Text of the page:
Chances are you probably haven't tucked into a plate of crickets, but the truth is people have been eating them for thousands of years.
If you're screwing up your nose at the thought, you might be surprised to know that up to 80 percent of the world's population already eat species of insects. And more recently, crickets have emerged as a sustainable, high protein food source in Australia, the U.S. and parts of Europe.
"The word 'crickets' is a general term -- it's part of Orthoptera, a group of insects that includes crickets, grasshoppers and locusts," Dr Alan Yen, statewide research leader of invertebrate sciences for the Victorian government and associate professor at La Trobe University, told The Huffington Post Australia.
"Insects from Orthoptera have been eaten for a long time by different societies across the world -- there are different species depending on the location and a lot of the crickets now are only about one species, which is the domesticated house cricket," Yen said.
The house cricket -- also known as Acheta domesticus -- is most likely to be native to south Asia but is bred across the world and used in pet feed and, more recently, milled into a flour for human consumption.
"A lot of companies now are converting those crickets into a flour and that flour is used as a food additive in a whole range of foods, such as pasta and cake mixes," Yen said.
"This is quite recent but it's becoming more popular and it's available commercially," Yen said. "Five years ago it would have been hard to find cricket flour."
You don't have to be eating crickets this way to get the nutritional and environmental benefits.
One company that is producing a cricket flour product is Exo, which makes protein bars in a variety of sweet and savoury flavours, from apple cinnamon to mango curry.
Completely weirded out? Before you make up your mind, you might want to consider these nutritional and sustainability factors.
"We think it's one of the most sustainable and nutritious protein sources available in the world today," co-founder of Exo Greg Sewitz told HuffPost Australia.
Crickets contain up to 63 percent protein -- compared to eggs (13 percent protein), beef (26 percent), chicken (27 percent) and fish (22 percent). Studies have also shown crickets are a rich source of iron, B vitamins and fibre.
However, some experts say we don't have to turn to crickets for extra protein, simply because we are consuming enough protein as it is.
"Everyone has gone protein crazy at the moment and looking at it as some magic macronutrient, rather than one of the macronutrients we need," accredited practising dietician Caroline Trickey said.
"You don't have to be eating protein bars and protein shakes -- just eat your regular breakfast, lunch and dinner and you will probably eat more than enough protein you need every day," Trickey said.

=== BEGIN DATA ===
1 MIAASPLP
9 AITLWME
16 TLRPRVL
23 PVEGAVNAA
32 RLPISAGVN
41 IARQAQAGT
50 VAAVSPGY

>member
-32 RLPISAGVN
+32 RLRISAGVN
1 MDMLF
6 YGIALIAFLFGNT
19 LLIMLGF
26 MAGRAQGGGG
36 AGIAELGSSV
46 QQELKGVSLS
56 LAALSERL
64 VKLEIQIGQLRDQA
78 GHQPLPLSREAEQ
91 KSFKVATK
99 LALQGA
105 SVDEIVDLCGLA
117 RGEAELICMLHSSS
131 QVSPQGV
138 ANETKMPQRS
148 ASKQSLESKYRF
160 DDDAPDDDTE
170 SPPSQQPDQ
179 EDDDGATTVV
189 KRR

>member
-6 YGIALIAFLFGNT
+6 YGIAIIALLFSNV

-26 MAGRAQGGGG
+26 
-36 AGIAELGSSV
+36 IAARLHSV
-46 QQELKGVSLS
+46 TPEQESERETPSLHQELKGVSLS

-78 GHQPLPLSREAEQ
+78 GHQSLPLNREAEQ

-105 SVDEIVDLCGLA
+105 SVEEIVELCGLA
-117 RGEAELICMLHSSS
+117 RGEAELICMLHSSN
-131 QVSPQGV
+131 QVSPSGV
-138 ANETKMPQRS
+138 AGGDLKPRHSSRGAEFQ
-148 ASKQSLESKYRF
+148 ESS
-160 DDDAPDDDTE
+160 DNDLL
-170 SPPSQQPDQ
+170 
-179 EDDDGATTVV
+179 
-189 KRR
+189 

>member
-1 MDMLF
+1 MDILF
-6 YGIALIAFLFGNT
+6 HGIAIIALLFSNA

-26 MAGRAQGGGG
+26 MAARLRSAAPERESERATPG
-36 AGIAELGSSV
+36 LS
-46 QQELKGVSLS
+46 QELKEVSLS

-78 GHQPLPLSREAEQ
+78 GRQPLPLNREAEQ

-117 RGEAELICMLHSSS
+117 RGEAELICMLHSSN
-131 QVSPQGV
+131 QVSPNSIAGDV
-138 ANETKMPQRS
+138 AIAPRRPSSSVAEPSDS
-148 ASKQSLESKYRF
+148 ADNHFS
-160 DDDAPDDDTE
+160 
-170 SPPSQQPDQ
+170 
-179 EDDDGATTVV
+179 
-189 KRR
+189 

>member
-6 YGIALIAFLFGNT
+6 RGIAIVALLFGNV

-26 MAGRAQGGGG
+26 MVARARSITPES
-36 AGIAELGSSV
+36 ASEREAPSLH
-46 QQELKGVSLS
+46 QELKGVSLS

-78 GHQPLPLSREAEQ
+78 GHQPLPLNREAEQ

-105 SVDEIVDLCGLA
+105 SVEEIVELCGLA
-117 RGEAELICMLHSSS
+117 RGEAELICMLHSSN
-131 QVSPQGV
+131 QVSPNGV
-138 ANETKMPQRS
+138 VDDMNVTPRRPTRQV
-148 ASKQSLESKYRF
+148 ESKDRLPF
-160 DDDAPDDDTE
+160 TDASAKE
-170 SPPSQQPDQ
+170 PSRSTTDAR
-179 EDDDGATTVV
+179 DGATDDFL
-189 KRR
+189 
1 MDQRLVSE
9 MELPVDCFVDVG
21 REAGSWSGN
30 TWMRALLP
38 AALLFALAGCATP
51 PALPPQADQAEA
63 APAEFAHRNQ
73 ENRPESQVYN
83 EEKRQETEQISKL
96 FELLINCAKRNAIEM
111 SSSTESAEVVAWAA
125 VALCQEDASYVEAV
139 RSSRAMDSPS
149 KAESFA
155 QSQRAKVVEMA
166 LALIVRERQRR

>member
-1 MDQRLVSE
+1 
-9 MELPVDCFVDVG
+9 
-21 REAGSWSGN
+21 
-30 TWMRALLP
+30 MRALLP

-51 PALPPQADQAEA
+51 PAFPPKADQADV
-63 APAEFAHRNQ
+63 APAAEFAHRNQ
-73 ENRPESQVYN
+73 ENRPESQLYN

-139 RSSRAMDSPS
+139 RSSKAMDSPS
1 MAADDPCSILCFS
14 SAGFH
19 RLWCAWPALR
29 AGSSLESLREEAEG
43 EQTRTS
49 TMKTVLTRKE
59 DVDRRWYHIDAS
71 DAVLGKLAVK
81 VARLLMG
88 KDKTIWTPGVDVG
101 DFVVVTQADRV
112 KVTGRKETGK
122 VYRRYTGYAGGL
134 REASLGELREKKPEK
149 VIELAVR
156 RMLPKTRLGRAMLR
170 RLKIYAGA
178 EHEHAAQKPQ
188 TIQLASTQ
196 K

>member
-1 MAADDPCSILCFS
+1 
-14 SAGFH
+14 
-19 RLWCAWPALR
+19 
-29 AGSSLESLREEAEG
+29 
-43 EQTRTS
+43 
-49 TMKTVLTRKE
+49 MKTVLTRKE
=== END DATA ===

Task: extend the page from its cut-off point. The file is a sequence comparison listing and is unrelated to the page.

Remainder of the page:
But if sustainability is on the forefront of your mind, choosing to eat crickets is a worthwhile option.
From a sustainability standpoint, the production of one kilogram of crickets require as little as 1.7kg of feed -- whereas the animal feed needed for one kilogram of common meat and poultry is significantly higher:
- Chicken requires 2.5kg animal feed
- Pork requires 5kg
- Beef requires 10kg
On top of this, research shows the edible part of a cricket is up to 80 percent (compared with 40 percent for cattle and 55 percent for chicken), meaning that crickets are twice as efficient in converting feed to meat than chicken, four times more efficient than pigs and 12 times more efficient than cattle.
"From an environmental point of view, insects are a very good, sustainable source of food," Yen told HuffPost Australia.
However, there are potential drawbacks if we eat crickets as a main protein source.
"The possible downside is concentrating on only a small number of insect species to be farmed," Yen said.
As is the case with beef, chicken, wheat and rice, consuming crickets out of all insects is a very small number compared to the potential number of edible animals and plants that exist.
"There are 2,000 species of insects around the world that have been eaten, and so this domestic cricket is only one species -- instead of placing emphasis one species of insect, we should actually be looking to have several different species to eat," Yen said.
So it begs the question, are you going to start eating crickets and cricket flour products?
"If you want to eat crickets, go for it," Trickey said. "They're a good source of protein and are sustainable. I would just personally choose not to."
"With the numerous environmental and nutritional benefits, it just makes sense," Sewitz from Exo said. "We're already seeing a growth in the space even though it's still relatively young and -- with over 80 percent of the world's population already consuming insects -- we want to help make insect protein a normalised part of the Western diet."
If you're concerned about the environment but crickets aren't your thing, Trickey recommends eating more plant-based protein sources.
"I'm all for sustainability -- the need to create crops for live stock affects our whole environment," Trickey said.
"You can get your protein sources from plant-based food and then eat a small amount of meat, chicken or fish."